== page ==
- My pancreas. The pancreas is the key to a happy Thanksgiving. Not only does it produce insulin—the hormone that allows your body to make use of sugars coursing through your bloodstream—but it’s also the source of most of the enzymes that your body uses to manage the stuff you put in your mouth. The proteases trypsinogen and chymotrypsinogen allow your digestive tract to dissolve your feast of turkey into the amino acids that can be absorbed into the blood stream and used to build your muscles, especially the all-important flexor pollicis longus (indispensable for appropriate manipulation of the TV remote). Without amylase (the enzyme that breaks down carbohydrates), your plate full of stuffing, mashed potatoes, and candied yams would end up a mash of mush stuck in your stomach. That tasty layer of thick gravy could never make its way from your small intestine to your love handles without a steady stream of lipase from a healthy pancreas.
- The autonomic nervous system. Here’s one that never gets its due recognition. No one ever thinks about all the bodily functions that happen without one’s direct attention paid to them—we all seem to think that our cognitive brain runs the show. Your arm, for example, sits idly at your side until you give it the conscious command to move. Not so with the basic functions of life. You can go years without ever purposefully thinking to take a breath, or make your heart beat, or trigger your peripheral blood vessels to react to bodily position. The NPR program Radiolab did a whole broadcast on proprioception—the brain’s ability to keep track of the location of your limbs without visual cues—and vignetted several individuals who lack this so-called “sixth sense.” Talk about people being worse off than you. If ever you think you’ve got it rough just spend an afternoon reading Oliver Sacks’ book “The Man Who Mistook His Wife For A Hat” and you’ll immediately feel a rush of gratitude for neural tissue you never knew you had.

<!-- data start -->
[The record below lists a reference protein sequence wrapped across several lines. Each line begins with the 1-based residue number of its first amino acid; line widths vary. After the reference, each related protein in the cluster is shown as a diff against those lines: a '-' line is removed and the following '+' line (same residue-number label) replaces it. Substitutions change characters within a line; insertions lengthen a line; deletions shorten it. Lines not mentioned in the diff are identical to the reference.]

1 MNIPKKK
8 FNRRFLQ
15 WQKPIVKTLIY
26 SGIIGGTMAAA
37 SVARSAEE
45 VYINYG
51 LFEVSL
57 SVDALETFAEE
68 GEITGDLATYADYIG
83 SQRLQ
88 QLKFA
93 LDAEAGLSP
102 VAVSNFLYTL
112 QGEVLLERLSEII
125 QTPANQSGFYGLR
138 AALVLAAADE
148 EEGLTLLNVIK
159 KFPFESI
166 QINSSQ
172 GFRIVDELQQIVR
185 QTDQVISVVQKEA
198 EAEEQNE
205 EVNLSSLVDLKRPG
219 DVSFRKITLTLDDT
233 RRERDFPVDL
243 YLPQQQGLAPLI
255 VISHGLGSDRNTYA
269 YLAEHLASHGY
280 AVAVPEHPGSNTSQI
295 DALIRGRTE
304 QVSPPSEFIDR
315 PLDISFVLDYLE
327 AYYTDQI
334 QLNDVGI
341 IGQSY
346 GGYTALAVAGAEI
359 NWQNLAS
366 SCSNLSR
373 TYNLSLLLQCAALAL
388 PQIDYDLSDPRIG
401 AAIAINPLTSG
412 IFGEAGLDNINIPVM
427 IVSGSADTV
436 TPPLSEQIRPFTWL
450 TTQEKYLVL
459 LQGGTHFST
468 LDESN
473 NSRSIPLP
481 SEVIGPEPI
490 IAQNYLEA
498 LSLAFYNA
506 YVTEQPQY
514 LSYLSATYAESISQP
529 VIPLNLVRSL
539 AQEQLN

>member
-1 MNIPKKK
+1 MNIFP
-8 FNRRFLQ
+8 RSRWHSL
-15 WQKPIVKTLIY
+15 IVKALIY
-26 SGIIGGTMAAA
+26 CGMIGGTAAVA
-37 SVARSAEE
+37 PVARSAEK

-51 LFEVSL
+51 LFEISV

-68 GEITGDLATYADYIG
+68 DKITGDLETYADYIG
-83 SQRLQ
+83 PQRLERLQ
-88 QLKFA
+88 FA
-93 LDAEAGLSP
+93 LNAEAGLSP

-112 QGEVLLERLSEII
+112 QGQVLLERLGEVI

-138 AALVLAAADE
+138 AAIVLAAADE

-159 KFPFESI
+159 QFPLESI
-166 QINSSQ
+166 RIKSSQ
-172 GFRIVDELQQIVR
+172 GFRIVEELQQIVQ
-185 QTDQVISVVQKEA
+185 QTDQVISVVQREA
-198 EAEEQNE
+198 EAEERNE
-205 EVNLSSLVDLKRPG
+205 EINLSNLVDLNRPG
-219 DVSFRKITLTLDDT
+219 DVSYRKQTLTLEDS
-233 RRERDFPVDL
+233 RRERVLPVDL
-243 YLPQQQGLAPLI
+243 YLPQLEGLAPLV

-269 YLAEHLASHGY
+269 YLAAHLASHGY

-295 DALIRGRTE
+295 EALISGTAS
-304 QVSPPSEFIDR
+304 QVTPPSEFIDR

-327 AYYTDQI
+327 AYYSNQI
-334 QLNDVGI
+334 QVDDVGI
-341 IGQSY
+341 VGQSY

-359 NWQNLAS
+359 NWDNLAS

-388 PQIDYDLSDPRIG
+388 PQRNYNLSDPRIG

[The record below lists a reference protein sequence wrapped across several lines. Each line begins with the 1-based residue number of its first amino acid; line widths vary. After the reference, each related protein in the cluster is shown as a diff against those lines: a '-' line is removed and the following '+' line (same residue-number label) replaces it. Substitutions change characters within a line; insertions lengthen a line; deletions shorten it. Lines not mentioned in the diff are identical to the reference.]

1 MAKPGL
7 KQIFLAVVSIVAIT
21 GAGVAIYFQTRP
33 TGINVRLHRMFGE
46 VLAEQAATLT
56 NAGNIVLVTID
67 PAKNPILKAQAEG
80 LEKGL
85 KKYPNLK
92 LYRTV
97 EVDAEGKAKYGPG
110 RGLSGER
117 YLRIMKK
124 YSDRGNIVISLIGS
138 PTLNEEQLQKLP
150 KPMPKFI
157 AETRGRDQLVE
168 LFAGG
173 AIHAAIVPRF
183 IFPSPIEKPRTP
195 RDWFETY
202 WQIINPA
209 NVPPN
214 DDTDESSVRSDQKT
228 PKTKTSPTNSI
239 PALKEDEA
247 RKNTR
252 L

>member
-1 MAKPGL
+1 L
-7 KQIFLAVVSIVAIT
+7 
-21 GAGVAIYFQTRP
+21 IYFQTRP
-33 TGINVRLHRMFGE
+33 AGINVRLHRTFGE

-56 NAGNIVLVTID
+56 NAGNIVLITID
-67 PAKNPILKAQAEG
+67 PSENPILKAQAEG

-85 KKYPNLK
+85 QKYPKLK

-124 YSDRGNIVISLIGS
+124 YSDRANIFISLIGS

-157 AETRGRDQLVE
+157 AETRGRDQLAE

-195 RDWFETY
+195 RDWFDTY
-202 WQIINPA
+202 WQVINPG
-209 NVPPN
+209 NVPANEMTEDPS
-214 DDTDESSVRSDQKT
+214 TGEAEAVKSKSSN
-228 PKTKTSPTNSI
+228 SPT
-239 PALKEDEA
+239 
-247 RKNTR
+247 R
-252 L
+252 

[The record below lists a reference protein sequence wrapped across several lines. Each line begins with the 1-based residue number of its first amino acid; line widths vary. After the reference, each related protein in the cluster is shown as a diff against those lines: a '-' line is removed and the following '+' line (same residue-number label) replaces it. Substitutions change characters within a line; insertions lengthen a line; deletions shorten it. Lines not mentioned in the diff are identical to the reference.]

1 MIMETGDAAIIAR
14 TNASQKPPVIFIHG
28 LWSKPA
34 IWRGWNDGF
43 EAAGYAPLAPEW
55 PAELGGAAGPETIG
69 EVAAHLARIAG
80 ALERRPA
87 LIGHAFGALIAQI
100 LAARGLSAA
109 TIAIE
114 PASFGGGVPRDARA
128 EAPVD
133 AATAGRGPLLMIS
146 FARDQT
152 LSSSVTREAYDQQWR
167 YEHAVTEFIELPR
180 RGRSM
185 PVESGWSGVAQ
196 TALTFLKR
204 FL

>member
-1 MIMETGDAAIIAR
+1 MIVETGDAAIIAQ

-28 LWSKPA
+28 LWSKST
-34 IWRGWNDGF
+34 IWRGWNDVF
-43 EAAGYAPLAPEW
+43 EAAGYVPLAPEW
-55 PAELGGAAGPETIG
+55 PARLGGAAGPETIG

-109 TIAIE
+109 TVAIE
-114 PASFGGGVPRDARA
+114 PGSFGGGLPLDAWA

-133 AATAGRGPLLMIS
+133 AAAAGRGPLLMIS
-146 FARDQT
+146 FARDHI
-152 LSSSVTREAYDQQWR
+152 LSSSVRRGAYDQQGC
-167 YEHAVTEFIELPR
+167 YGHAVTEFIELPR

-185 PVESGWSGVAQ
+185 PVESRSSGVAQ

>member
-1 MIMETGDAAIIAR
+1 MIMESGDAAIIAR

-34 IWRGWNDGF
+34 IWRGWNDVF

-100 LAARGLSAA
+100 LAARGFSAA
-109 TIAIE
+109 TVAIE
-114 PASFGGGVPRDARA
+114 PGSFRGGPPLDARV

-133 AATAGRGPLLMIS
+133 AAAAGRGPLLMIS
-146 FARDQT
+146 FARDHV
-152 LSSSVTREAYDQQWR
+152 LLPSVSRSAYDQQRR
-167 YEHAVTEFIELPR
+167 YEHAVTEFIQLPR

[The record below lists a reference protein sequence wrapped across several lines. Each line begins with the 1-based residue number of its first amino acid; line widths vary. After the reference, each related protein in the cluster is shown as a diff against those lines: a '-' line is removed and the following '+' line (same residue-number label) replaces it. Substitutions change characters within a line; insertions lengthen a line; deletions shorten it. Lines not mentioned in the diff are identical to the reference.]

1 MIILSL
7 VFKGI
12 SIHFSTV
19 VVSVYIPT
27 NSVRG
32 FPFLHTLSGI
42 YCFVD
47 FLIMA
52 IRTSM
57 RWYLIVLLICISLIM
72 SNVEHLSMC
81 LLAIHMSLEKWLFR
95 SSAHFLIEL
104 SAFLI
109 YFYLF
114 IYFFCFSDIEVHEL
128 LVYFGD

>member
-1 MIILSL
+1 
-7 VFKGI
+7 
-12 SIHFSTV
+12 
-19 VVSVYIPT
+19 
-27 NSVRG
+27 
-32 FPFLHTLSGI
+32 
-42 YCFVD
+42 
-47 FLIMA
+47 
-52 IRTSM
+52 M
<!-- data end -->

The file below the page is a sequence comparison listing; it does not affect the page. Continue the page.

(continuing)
- The liver. Medical scientists have managed to develop machines that replicate the function of kidneys (dialysis), the heart (the LVAD), the pancreas’ islet cells (the insulin pump), and the lungs (artificial ventilator). We can circumvent one end of your GI tract by feeding you through your veins and bypass the other end with colostomies. We can give you blood transfusions, insert prosthetic joints, and regulate your heartbeat with pacemakers. The one organ (other than the brain) that we just can’t seem to replicate is the liver. This miraculous lump of tissue serves as the gas tank for the body (storing and releasing glucose), the factory that produces proteins and enzymes, and the organ responsible for detoxifying your blood of all the bad things your mother taught you not to ingest. If your liver goes bad the only way to get a new one is if someone volunteers their own.
There are many people who find it hard to identify things they are thankful for. The economy is in a slump, a cold winter is on the way, and the stress of the holiday season is right around the corner. There are plenty of people who suffer from health infirmities that limit comfort and activity, and others with social and family challenges that occupy their emotions and attention. While I don’t mean to diminish the difficulties that many of us face, I would like to remind everyone to simply take a moment this Thanksgiving to remind ourselves of those things that are right in our world.
Even if it’s just the sewer system.